Vikings Stadium Bond Issue Delayed After Legal Challenge

Photographer: Matthew Hintz/Bloomberg

A worker carries out seats during the demolition of the Hubert H. Humphrey Metrodome, former home of the Minnesota Vikings, in Minneapolis, Minnesota, on Jan. 7, 2014. Close

A worker carries out seats during the demolition of the Hubert H. Humphrey Metrodome,... Read More

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Photographer: Matthew Hintz/Bloomberg

A worker carries out seats during the demolition of the Hubert H. Humphrey Metrodome, former home of the Minnesota Vikings, in Minneapolis, Minnesota, on Jan. 7, 2014.

Minnesota postponed a $468 million bond sale planned for this week to help finance a new stadium for the National Football League’s Vikings after local residents filed a court challenge.

No new date has been set for the offering, Minnesota Management & Budget Commissioner Jim Schowalter said in a statement yesterday. Minneapolis residents, including Doug Mann, a former candidate for mayor, said in a petition to the state supreme court that the bonds that would help finance the stadium aren’t valid without the city’s contribution to debt-service payments.

The challenge “raises issues that have been previously dealt with during the long stadium debate,” Schowalter said. Still, the state, its bond counsel and underwriters consider it “prudent to pause while the state seeks a swift resolution by the Minnesota Supreme Court.”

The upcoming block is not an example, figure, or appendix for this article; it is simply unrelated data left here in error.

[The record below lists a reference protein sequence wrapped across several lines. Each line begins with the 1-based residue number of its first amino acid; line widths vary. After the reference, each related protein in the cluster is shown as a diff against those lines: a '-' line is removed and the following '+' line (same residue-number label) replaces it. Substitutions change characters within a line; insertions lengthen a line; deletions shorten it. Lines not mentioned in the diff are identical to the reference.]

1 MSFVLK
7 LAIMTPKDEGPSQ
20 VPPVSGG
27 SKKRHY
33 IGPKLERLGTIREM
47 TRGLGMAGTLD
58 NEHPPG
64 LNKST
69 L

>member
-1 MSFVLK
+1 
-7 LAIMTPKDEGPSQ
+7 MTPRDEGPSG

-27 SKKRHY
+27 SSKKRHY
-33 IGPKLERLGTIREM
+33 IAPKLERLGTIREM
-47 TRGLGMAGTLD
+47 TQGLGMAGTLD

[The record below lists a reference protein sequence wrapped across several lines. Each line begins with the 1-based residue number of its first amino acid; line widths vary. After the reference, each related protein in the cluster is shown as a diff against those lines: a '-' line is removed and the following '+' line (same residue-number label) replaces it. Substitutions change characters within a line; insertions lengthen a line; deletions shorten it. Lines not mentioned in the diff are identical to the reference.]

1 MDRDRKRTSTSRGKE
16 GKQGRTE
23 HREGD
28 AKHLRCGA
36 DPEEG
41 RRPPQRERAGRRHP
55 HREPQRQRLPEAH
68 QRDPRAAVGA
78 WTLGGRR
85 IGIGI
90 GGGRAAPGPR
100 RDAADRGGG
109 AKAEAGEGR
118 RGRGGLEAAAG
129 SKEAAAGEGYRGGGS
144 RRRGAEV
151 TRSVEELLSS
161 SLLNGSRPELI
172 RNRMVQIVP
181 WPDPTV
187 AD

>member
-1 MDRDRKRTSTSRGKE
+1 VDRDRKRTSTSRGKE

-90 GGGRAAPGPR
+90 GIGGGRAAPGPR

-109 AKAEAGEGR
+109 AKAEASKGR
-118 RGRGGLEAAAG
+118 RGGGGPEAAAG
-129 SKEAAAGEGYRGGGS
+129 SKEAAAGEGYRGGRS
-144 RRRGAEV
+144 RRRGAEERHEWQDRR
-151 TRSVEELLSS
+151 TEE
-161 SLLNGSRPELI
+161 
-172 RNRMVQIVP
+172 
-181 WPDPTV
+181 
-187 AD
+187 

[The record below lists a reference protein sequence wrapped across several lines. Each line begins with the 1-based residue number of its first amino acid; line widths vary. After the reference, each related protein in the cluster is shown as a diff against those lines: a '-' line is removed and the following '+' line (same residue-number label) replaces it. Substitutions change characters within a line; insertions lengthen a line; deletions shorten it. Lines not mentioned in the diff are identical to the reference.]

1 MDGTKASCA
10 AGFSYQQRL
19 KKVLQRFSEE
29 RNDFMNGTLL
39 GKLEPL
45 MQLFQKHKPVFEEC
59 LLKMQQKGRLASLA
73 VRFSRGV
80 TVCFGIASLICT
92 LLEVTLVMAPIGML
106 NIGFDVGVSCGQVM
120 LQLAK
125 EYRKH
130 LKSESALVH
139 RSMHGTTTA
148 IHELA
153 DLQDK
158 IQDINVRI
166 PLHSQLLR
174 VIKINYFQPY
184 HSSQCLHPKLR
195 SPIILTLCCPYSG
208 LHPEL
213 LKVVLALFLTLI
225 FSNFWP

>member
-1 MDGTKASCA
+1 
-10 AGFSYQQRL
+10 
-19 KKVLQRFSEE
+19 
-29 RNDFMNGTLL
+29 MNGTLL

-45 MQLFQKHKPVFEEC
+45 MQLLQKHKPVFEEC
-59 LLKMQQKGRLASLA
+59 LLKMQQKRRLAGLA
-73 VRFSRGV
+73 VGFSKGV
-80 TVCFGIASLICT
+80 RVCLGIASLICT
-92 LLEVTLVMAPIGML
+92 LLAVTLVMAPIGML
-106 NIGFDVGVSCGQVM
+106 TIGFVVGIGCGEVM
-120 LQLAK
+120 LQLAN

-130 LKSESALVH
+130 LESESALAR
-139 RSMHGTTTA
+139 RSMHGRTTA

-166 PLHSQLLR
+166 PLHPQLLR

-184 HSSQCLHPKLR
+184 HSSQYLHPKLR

Groundbreaking began last month on the $975 million structure, which the Vikings have sought since the roof of the Hubert H. Humphrey Metrodome collapsed in 2010 under the weight of snow. Local officials expect the venue to generate development in downtown Minneapolis and provide a destination for national events such as the Super Bowl.

Financing Plan

An initial plan for state financing fell apart before work began after lawmakers realized the original funding source wouldn’t generate enough revenue. The proposed stadium bonds are backed by a pledge of state appropriation payments, which are automatically built into the budget, though they can be reduced or repealed by Minnesota lawmakers.

Fitch Ratings gives the debt a AA grade, the third-highest level, and one step below the state’s general obligations.

The city is obligated to pay debt service on its share of a principal amount of $150 million plus interest, and the state’s liability is limited to payment on as much as $348 million of bonds plus interest, the residents said.

“I’m seeking to get the city of Minneapolis off the hook for this obligation to pay debt service on the state-issued bonds,” Mann said in a telephone interview. The challenge alleges that using city sales taxes to repay the stadium debt is unconstitutional, he said.

Mann said he filed a similar challenge to the bonds in Hennepin County District Court in July seeking to get the Minneapolis City Council to refer approval of stadium taxes to voters in a referendum. Mann says he has appealed a judge’s ruling dismissing the case.

“It’s a pretty risky investment I would think, and the funding schemes that they’ve come up with really haven’t proven to generate the kind of revenue for the state to pay their share of the bonds,” Mann said.

The state hasn’t determined whether the delay will change the bond sale, according to the statement from Schowalter.

The case is Mann v. Schowalter, A14-0029, State of Minnesota Supreme Court.

To contact the reporters on this story: Brian Chappatta in New York at bchappatta1@bloomberg.net; Chris Dolmetsch in New York State Supreme Court in Manhattan at

cdolmetsch@bloomberg.net

To contact the editors responsible for this story: Stephen Merelman at smerelman@bloomberg.net; David E. Rovella at drovella@bloomberg.net

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